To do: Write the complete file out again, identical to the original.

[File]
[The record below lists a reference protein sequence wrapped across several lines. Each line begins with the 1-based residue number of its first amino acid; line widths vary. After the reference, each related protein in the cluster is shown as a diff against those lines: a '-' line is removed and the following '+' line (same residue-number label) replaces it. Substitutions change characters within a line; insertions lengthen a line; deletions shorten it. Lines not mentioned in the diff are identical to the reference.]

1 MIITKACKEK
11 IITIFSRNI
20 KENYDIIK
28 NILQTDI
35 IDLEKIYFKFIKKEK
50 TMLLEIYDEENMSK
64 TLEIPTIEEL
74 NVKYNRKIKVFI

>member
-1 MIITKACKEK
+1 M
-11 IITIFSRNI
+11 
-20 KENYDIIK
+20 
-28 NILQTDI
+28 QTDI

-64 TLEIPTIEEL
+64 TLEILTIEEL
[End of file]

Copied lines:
[The record below lists a reference protein sequence wrapped across several lines. Each line begins with the 1-based residue number of its first amino acid; line widths vary. After the reference, each related protein in the cluster is shown as a diff against those lines: a '-' line is removed and the following '+' line (same residue-number label) replaces it. Substitutions change characters within a line; insertions lengthen a line; deletions shorten it. Lines not mentioned in the diff are identical to the reference.]

1 MIITKACKEK
11 IITIFSRNI
20 KENYDIIK
28 NILQTDI
35 IDLEKIYFKFIKKEK
50 TMLLEIYDEENMSK
64 TLEIPTIEEL
74 NVKYNRKIKVFI

>member
-1 MIITKACKEK
+1 M
-11 IITIFSRNI
+11 
-20 KENYDIIK
+20 
-28 NILQTDI
+28 QTDI

-64 TLEIPTIEEL
+64 TLEILTIEEL